Novel, Prose series, Cartea Romaneasca, 2014, 320 pages
Copyright: Cartea Romaneasca
Translation rights sold to: All rights available
America throughout the Pogrom unfolds on two seemingly divergent levels. The first, set in inter-war Romania and based on historical documents and accounts from the secret archives of the period, makes sensational disclosures about the social and political life and inter-ethnic strife of the time. The second is constructed around a family of American Jews in the 2000s, who have a business dealing in second-hand goods: a family seemingly without a past, whose members are guided solely by the pragmatic interests of the present day, where everything, from clothes to ideas and even nostalgia, is second hand. Two women with strong personalities will tie the two narratives together, and the key to their story, resting under the sign of a prodigious memory, which belongs both to the mind and the heart, will be revealed at the end, when the past miraculously dissolves into the present. The novel pleads for reconciliation with others, and above all reconciliation with oneself. It is an invitation to understanding and tolerance, which ingeniously links hundreds of lives and three historic cities: Jassy, Washington D.C. and Vienna.
America tidies. America packs. America parcels. America donates.
Charities are waiting for donations. The Red Cross, the Salvation Army, Planet Aid, Goodwill. They are overwhelmed by how much they are collecting. They take in what they receive from American citizens. They load it in trailers and sell it on. There are charities that sell things for a dollar. Since 2000, they have been working with my family’s small business, Bernstein Vintage Ltd.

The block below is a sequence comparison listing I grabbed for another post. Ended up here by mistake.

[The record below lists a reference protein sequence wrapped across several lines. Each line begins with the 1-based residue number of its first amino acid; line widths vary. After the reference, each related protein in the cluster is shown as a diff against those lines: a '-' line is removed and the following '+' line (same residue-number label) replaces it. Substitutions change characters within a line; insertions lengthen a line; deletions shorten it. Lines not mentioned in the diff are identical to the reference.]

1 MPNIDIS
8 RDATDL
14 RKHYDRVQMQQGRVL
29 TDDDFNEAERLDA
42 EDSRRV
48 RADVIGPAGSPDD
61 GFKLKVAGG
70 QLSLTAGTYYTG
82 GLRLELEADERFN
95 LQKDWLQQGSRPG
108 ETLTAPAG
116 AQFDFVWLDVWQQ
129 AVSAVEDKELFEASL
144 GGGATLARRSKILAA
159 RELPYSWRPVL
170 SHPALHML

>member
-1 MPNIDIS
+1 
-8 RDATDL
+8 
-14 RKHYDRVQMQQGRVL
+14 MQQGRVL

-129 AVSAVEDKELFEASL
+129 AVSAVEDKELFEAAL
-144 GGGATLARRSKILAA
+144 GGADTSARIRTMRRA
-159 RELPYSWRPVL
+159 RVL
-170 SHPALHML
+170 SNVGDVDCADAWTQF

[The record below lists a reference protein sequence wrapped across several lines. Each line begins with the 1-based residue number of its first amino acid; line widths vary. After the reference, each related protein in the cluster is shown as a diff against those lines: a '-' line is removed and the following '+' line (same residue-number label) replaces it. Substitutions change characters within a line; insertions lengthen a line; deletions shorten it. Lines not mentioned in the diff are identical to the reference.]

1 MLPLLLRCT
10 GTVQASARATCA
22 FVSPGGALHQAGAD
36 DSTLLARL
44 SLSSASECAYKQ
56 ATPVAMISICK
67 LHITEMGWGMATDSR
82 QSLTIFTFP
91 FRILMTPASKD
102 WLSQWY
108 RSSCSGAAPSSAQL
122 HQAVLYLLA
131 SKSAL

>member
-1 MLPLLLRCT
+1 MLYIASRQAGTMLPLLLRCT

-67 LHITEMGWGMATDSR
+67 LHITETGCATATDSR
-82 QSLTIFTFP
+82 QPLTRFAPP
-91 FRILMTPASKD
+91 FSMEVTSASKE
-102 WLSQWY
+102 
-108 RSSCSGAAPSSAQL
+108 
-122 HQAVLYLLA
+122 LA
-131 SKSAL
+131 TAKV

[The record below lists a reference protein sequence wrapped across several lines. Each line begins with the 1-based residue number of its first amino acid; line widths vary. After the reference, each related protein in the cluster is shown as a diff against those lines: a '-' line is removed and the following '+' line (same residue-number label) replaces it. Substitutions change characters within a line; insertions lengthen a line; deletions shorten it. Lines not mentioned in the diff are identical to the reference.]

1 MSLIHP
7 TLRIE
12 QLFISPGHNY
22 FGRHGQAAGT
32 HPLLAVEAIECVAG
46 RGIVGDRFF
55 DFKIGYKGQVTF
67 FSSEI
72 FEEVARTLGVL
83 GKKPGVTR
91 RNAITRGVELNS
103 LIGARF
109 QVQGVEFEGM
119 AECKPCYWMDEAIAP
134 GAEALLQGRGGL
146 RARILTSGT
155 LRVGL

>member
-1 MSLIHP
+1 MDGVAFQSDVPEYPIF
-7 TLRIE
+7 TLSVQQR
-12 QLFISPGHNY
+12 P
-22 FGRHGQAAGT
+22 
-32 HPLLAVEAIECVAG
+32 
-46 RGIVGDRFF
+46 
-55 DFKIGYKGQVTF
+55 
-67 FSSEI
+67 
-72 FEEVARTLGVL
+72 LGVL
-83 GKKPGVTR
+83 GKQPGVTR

They need money for social programmes. For alcoholics, the homeless, ex-convicts, war veterans. Funds are collected for their benefit. America strives to rehabilitate and reintegrate them. Rehabilitation and reintegration cost forty thousand dollars per person. That’s money and no joke. And not even then will anybody go out on a limb and guarantee the programme will be a success. But as far as trying goes, they try.
We keep a strict record. We have big ledgers, receipt books, tally sheets. We have files. Black on white, everything is set down. Every month we buy fifty to sixty trailers of donated goods. Forty-five Hispanic employees are up to their ears in work. They unload, sort, box. Fifty hours a week. They work, work, work. They whistle and sing the while. We let them; we’re human. Not like that anti-Semite Ford, the automobile maker. He didn’t allow his workers to whistle and sing.
We sort the goods. Clothes are put with clothes, slippers with slippers. Samsonite and non-Samsonite suitcases find their siblings. Electronics, books, vinyl disks. Armchairs, forks, paintings. Pieces of furniture. Skis, crutches, wheelchairs, bicycles. Anything.